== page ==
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1833, diminutive of drum (1725) "ridge or long, narrow hill," often separating two parallel valleys, from Gaelic and Irish druim "back, ridge."
An extended, oval hill or ridge of compacted sediment deposited and shaped by a glacier. Drumlins are typically about 30 m (98 ft) high and are longer than they are wide. They have one steep and one gentle slope along their longest axis, which is parallel to the direction of the glacier's movement. The steepest slope faces the direction from which the glacier originated, and the gentler slope faces the direction in which the glacier was advancing.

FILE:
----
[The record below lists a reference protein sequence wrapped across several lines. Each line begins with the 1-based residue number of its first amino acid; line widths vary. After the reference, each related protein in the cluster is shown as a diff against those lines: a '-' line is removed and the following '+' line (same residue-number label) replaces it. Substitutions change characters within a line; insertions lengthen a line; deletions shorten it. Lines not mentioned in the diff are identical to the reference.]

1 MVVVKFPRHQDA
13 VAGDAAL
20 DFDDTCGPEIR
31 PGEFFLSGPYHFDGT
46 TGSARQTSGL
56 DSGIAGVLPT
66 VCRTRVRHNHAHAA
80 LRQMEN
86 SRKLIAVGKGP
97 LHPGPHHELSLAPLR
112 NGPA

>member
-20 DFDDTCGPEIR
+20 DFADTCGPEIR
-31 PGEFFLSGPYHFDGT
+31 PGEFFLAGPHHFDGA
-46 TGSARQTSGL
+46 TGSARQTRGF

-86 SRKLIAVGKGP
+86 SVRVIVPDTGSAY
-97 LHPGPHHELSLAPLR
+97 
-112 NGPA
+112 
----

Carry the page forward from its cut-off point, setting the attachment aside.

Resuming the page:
oval or elongated hill believed to have been formed by the streamlined movement of glacial ice sheets across rock debris, or till. The name is derived from the Gaelic word druim ("rounded hill," or "mound") and first appeared in 1833.